Hijab banned, adultery permitted in Kemalist Turkey

Developing Just Leadership

Waseem Shehzad

Rabi' al-Awwal 22, 1419 1998-07-16


by Waseem Shehzad (World, Crescent International Vol. 27, No. 10, Rabi' al-Awwal, 1419)

To their eternal shame, Kemalists in Turkey continue to expose themselves as a morally bankrupt bunch. They ban Muslim girls and women who wear the hijab from attending school or university but insist that adultery is permissible.

How out of touch with the values of the population, 99 percent of whom are Muslim, the secular fanatics are was revealed by last month’s ruling of Turkey’s constitutional court. Article 440 of the penal code under which women found guilty of committing adultery faced a prison sentence of up to three years, was annulled, a court official announced on June 24.

‘The said article has been lifted by a vote of nine to two,’ the official said. Turkish male adulterers face no legal punishment. Article 441, which penalized men only if they financially supported a mistress, was lifted in 1996.

Women’s groups ‘welcomed’ the court ruling as long overdue, according to the British news agency, Reuters. ‘We laud the court’s decision and believe that adultery is not an affair that concerns the State,’ said lawyer Hulya Gulbahar, a veteran women’s rights activist.

Women’s groups and women’s rights activists are euphemisms for secular westernised women. They do not care, indeed, they resent the right demanded by Muslim women to wear the headscarf.

That men were exempt from punishment for adultery two years ago was bad enough; last month’s ruling about women is a regressive step which will encourage immorality and lewdness in society. What the court has done amounts to declaring that there is no shame in committing adultery.

Is this in keeping with the values of the people?

Even as the constitutional court ruled that adultery was permissible, thousands of Muslims participated in a march in Ankara the same day to protest against a ban on Islamic dress in universities. They marched along one of the city’s main boulevards at the head of a convoy of buses carrying female students excluded from universities for wearing hijab.

The road was flanked by hundreds of young women in brightly coloured headscarves, carrying flowers and cheering on the marchers. ‘Muslims do not bow before oppression,’ chanted the crowd, as massive contingents of heavily-armed police stood by in threatening formations. ‘Break the hands that touch the headscarf,’ the crowd shouted.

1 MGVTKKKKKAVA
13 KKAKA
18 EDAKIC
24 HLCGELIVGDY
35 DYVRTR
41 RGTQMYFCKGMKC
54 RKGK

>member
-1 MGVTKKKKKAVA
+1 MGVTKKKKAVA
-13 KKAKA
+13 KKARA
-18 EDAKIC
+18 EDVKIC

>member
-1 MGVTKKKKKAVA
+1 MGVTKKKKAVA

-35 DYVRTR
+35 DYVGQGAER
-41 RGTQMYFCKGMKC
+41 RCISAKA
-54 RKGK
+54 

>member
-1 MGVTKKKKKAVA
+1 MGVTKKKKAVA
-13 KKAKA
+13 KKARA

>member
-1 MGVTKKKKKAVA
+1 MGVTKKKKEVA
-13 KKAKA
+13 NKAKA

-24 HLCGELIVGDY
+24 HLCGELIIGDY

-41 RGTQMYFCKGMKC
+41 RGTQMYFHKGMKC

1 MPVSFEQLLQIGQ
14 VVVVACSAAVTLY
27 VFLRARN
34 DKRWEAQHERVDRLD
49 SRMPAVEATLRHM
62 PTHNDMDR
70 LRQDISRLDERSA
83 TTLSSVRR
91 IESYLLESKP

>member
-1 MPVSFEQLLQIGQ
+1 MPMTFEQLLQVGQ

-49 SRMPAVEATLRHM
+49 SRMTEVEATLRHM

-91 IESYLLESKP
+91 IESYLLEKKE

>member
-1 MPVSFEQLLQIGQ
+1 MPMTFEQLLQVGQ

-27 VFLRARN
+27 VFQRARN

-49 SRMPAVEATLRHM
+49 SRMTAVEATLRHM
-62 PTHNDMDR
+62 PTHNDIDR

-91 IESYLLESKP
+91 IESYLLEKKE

Female students have staged regular protests against the enforcement of a ban on hijab in universities. Renewed enforcement has led to a split between the staunchly secularist generals and the government of prime minister Mesut Yilmaz. Turkish generals consider themselves guardians of the Kemalist legacy and viciously enforce it even though the vast majority of Turkish people resent the violation of their religious rights. Hijab, it must be noted, is an Islamic requirement.

The convoy of buses was initially stopped on the outskirts of the city as they arrived from Istanbul. They were later allowed to proceed under the watchful gaze of the police.

Strict enforcement of the ban at Istanbul University sparked massive protests earlier this year, forcing Yilmaz, who has little sympathy for Islam, to call for tolerance in the application of the hijab ban. Turkey’s military accuses Yilmaz, who came to power after prime minister Necmettin Erbakan, leader of the now-banned Refah Party, was forced out of office under pressure from the generals, of going soft in the fight against Muslims who observe their religious obligations.

Meanwhile, Islamic activists say their protests will spread. ‘If they insist on this decision, it will be a great shame for the government and a blow for human rights in Turkey,’ senior MP Bulent Arinc of the Fazilat Party said. ‘Millions of people are seeing the injustice of this headscarf ban. No force can stand in the way of the people,’ he said.

Turkish secularists go to ridiculous lengths to fight Islam. Turkey is the only Muslim country where a local version of the pornographic magazine, Playboy, was published. The generals fear the hijab of Muslim women and beards worn by Muslim men as symbols of defiance to their authority. In the military, neither beards nor moustache are allowed.

Turkish generals prefer to look smooth!

Muslimedia: July 16-31, 1998

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